In the run up to Germany's Chancellor Olaf Scholz's visit to India later this week on 25 February, Dr Philipp Ackermann, German Ambassador to India tells The Quint that Adani-Hindenburg “scandal” will have no bearing on this high-on-business-agenda trip. Dr Ackermann says, “German companies are doing very well in India and we stay optimistic”.
He added, "There are about 2000 German companies in India. Many of them are small and medium size and they are doing great business".
The ambassador says that German Chancellor is coming to India as part of his plan to interact with PM on a regular basis. "He’ll come again in September for G-20 and then next year for a biennial engagement."
The Chancellor comes with high expectations as India is a business opportunity for European and German companies. Responding to The Quint's question on whether the Adani-Hindenburg saga is going to impact the business agenda, Dr Ackermann said Germany is more keen on things like Free Trade Agreements between the European Commission and India. "That will really ease our business in India."
The Chancellor will be accompanied the CEOs of 12 big companies including Siemens and SAP. The business delegation is expecting to meet their Indian counterparts and sign bilateral agreements.
Dr Ackermann says that at the moment German focus on China is brought to question. In terms of the market size, India is comparable to China. While Germany and India have a robust trade balance, despite the COVID-19 setback, there are certain reservations because of regulations and tariffs.
Germany's Expectations From India On Russia-Ukraine
Speaking of the geopolitical agenda of the bilateral visit, Dr Ackermann remarks that Germany understands India’s geo-strategic weight and its role in Indo-Pacific region. India’s involvement in world politics is significant, especially in the ongoing Russia-Ukraine conflict.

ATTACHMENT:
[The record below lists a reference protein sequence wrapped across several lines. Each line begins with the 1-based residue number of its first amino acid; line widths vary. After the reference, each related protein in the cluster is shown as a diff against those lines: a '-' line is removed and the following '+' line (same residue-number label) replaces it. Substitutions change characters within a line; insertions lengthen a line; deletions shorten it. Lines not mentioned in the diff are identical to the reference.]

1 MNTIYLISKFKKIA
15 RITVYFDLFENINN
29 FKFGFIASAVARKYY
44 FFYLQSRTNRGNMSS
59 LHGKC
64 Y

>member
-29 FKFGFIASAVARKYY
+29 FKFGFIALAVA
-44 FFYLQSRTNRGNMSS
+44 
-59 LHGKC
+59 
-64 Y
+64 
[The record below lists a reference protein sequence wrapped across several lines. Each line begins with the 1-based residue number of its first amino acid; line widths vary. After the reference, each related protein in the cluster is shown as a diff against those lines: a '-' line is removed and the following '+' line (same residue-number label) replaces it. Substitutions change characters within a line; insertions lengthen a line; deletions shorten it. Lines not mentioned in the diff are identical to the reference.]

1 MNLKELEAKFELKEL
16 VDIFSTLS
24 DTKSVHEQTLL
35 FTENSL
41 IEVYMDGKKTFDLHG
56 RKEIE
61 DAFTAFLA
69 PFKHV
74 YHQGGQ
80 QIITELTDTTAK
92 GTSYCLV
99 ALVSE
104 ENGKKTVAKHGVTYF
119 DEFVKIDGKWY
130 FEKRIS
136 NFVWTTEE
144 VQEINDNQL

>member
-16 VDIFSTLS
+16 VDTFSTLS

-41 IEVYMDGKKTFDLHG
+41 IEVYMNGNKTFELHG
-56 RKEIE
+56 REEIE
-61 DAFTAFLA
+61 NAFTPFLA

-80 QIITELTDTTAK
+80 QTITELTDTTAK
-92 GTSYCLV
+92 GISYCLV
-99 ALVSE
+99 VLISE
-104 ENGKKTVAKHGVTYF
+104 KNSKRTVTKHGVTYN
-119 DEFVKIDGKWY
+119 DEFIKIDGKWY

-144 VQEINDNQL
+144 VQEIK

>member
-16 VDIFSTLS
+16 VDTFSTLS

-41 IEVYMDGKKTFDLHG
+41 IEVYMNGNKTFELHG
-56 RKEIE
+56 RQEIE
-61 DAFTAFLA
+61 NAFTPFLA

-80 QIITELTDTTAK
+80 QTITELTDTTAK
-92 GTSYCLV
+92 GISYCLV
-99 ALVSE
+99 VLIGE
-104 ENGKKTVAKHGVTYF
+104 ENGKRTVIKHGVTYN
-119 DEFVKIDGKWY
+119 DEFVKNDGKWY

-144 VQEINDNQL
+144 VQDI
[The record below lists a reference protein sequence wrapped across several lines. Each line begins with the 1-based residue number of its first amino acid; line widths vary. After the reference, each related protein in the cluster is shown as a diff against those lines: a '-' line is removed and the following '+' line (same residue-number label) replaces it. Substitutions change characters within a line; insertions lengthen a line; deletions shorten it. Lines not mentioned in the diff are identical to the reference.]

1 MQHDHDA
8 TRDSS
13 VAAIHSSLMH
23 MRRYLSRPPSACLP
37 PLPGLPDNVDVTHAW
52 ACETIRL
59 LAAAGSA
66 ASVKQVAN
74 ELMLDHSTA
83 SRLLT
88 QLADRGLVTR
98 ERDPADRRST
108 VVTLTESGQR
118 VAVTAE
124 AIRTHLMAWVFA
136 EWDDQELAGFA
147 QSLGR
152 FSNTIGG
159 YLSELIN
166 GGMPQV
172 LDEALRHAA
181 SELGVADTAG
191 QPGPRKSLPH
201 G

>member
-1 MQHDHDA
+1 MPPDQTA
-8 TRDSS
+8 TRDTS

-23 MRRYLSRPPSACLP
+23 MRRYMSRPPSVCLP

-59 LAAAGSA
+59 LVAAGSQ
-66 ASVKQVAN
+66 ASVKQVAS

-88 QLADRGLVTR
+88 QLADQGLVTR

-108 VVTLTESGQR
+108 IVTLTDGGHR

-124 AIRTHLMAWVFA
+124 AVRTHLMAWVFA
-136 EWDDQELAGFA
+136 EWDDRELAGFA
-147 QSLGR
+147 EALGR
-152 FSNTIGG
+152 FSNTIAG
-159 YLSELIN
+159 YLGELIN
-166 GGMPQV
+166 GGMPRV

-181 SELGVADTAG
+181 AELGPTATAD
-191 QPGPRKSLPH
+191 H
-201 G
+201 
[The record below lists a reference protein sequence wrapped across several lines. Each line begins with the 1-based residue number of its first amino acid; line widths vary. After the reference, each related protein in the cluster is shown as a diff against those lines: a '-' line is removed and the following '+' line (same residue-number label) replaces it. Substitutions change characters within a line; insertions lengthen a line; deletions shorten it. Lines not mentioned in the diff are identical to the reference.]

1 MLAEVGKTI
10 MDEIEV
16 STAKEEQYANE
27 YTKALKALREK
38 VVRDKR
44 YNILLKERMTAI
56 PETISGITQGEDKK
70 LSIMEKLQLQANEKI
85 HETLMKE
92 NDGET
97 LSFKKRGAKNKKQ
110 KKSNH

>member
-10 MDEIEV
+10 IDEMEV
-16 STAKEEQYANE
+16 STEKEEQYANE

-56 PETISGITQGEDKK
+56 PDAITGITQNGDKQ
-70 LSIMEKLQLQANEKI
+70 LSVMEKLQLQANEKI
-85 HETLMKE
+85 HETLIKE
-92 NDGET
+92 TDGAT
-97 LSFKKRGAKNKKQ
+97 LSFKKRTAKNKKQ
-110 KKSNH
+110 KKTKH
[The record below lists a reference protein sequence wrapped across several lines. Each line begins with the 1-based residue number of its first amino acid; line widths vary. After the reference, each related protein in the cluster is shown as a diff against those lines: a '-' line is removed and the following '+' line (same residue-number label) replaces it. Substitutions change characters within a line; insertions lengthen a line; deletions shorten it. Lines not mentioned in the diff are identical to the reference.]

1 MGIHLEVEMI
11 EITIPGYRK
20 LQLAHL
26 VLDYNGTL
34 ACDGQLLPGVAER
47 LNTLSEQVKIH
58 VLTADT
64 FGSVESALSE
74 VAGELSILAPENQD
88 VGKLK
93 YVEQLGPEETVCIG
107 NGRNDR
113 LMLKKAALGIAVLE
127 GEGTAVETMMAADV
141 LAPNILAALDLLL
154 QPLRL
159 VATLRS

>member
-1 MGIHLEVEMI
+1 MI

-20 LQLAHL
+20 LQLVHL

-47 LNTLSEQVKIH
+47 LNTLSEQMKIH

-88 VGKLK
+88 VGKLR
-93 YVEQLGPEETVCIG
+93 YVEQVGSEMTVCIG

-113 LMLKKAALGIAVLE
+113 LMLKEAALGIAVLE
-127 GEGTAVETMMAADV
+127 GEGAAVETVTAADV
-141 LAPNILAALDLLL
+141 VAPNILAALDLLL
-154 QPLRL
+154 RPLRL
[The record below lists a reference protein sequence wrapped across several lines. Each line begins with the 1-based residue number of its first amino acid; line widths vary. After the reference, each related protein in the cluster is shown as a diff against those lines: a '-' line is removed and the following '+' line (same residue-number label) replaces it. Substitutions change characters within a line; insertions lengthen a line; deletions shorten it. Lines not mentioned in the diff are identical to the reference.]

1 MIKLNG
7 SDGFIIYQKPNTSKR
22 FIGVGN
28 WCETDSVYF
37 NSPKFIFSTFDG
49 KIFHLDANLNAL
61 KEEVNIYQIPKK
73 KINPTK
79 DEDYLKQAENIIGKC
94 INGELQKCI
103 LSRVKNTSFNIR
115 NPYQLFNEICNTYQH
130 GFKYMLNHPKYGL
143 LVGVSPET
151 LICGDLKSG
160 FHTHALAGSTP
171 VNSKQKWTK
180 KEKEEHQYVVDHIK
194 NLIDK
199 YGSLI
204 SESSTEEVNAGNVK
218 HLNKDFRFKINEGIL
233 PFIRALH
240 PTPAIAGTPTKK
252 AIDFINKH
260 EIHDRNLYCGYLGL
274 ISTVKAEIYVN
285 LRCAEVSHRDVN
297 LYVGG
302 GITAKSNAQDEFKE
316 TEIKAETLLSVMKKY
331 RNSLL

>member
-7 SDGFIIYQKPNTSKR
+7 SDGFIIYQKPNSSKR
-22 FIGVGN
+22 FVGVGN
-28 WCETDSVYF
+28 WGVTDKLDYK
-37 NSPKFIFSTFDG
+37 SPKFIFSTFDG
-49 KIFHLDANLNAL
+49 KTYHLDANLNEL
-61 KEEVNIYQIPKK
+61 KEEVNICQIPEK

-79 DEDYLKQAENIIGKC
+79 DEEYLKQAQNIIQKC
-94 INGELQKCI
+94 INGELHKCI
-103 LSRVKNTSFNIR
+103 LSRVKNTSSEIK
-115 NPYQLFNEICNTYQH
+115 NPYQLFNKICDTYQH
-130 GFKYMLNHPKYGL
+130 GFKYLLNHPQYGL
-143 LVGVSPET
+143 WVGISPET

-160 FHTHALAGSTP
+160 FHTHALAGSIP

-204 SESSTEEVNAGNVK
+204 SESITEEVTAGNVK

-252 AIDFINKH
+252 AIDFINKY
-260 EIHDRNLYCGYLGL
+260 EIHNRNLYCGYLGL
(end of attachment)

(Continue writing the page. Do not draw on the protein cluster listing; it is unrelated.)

Responding to a question on India buying Russian oil, Dr Ackermann says "It is none of our business. The Russians are offering a great price so we cannot blame any government for buying oil from them".
As for India's role in bring about the resolution of the ongoing conflict, Dr Ackermann says that India must engage at some stage as it is an apt candidate to some up with a solution. He adds, however, "Now is not the time. India will have to find a good moment to step up".
About Germany's peace efforts, Dr Ackermann says, "The Chancellor is every now and then on phone with President Putin. There’s uninterrupted communication between Kremlin and some European capitals. Unfortunately, it hasn’t been successful. We believe in diplomatically resolving this conflict but it needs to be solved in a way that both the sides are amenable to it. Russian demands are outrageous. Putin did not mention peace and negotiation even once".